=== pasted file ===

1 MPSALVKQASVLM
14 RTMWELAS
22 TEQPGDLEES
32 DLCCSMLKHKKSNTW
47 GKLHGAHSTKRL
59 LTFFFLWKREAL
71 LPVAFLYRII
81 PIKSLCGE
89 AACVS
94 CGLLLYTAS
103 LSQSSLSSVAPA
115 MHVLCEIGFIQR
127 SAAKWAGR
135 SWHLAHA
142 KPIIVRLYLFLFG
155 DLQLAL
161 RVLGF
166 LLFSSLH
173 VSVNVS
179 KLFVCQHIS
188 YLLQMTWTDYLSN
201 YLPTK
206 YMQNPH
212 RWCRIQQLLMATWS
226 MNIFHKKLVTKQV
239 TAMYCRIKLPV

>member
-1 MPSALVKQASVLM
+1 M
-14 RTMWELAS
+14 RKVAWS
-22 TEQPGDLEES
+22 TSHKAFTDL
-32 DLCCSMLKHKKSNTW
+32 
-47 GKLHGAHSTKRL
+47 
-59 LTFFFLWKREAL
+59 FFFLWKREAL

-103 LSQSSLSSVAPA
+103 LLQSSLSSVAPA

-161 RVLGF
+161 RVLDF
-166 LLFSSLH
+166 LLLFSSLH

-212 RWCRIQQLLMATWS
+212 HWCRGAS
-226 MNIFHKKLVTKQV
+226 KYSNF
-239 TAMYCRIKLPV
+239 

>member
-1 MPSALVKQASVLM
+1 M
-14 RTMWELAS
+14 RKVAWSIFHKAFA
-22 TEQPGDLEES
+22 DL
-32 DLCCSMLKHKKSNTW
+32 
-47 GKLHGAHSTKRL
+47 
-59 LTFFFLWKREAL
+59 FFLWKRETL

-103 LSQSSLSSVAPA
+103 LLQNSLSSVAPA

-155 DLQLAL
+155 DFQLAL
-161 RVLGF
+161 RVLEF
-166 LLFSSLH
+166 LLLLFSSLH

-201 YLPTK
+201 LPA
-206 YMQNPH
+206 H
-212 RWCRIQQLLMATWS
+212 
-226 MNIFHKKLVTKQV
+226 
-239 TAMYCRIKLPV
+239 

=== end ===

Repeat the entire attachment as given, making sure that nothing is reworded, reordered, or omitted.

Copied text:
1 MPSALVKQASVLM
14 RTMWELAS
22 TEQPGDLEES
32 DLCCSMLKHKKSNTW
47 GKLHGAHSTKRL
59 LTFFFLWKREAL
71 LPVAFLYRII
81 PIKSLCGE
89 AACVS
94 CGLLLYTAS
103 LSQSSLSSVAPA
115 MHVLCEIGFIQR
127 SAAKWAGR
135 SWHLAHA
142 KPIIVRLYLFLFG
155 DLQLAL
161 RVLGF
166 LLFSSLH
173 VSVNVS
179 KLFVCQHIS
188 YLLQMTWTDYLSN
201 YLPTK
206 YMQNPH
212 RWCRIQQLLMATWS
226 MNIFHKKLVTKQV
239 TAMYCRIKLPV

>member
-1 MPSALVKQASVLM
+1 M
-14 RTMWELAS
+14 RKVAWS
-22 TEQPGDLEES
+22 TSHKAFTDL
-32 DLCCSMLKHKKSNTW
+32 
-47 GKLHGAHSTKRL
+47 
-59 LTFFFLWKREAL
+59 FFFLWKREAL

-103 LSQSSLSSVAPA
+103 LLQSSLSSVAPA

-161 RVLGF
+161 RVLDF
-166 LLFSSLH
+166 LLLFSSLH

-212 RWCRIQQLLMATWS
+212 HWCRGAS
-226 MNIFHKKLVTKQV
+226 KYSNF
-239 TAMYCRIKLPV
+239 

>member
-1 MPSALVKQASVLM
+1 M
-14 RTMWELAS
+14 RKVAWSIFHKAFA
-22 TEQPGDLEES
+22 DL
-32 DLCCSMLKHKKSNTW
+32 
-47 GKLHGAHSTKRL
+47 
-59 LTFFFLWKREAL
+59 FFLWKRETL

-103 LSQSSLSSVAPA
+103 LLQNSLSSVAPA

-155 DLQLAL
+155 DFQLAL
-161 RVLGF
+161 RVLEF
-166 LLFSSLH
+166 LLLLFSSLH

-201 YLPTK
+201 LPA
-206 YMQNPH
+206 H
-212 RWCRIQQLLMATWS
+212 
-226 MNIFHKKLVTKQV
+226 
-239 TAMYCRIKLPV
+239 